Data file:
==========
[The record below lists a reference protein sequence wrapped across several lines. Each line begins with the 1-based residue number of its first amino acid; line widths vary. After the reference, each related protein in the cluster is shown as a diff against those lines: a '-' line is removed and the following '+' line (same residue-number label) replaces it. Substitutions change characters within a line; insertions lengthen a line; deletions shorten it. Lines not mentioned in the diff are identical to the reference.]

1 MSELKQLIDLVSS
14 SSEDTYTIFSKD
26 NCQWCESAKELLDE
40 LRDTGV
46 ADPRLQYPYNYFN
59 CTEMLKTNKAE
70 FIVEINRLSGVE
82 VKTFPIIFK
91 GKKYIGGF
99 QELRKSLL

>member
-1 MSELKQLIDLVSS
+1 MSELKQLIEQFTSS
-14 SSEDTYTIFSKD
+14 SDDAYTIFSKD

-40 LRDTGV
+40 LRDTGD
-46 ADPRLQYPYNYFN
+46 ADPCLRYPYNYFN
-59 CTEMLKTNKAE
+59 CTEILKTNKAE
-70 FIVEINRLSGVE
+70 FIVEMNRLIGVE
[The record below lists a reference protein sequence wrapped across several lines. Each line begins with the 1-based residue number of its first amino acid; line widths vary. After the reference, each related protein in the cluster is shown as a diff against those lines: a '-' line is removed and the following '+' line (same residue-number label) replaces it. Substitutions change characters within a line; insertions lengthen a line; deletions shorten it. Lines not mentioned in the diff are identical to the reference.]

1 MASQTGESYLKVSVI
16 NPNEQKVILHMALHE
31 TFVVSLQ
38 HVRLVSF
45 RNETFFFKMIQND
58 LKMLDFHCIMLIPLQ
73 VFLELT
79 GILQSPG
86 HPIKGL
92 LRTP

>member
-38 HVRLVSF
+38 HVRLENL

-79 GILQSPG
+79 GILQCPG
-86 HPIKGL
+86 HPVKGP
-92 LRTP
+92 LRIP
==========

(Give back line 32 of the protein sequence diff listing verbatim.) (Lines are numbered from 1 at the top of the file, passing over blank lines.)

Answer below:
73 VFLELT